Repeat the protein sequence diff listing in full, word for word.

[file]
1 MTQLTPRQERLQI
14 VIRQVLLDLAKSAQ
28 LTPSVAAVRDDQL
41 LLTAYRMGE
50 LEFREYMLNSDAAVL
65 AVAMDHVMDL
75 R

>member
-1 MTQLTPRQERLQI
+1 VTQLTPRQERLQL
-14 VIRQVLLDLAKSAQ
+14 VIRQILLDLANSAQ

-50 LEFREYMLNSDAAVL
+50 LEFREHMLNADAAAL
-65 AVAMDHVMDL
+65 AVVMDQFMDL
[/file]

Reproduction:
1 MTQLTPRQERLQI
14 VIRQVLLDLAKSAQ
28 LTPSVAAVRDDQL
41 LLTAYRMGE
50 LEFREYMLNSDAAVL
65 AVAMDHVMDL
75 R

>member
-1 MTQLTPRQERLQI
+1 VTQLTPRQERLQL
-14 VIRQVLLDLAKSAQ
+14 VIRQILLDLANSAQ

-50 LEFREYMLNSDAAVL
+50 LEFREHMLNADAAAL
-65 AVAMDHVMDL
+65 AVVMDQFMDL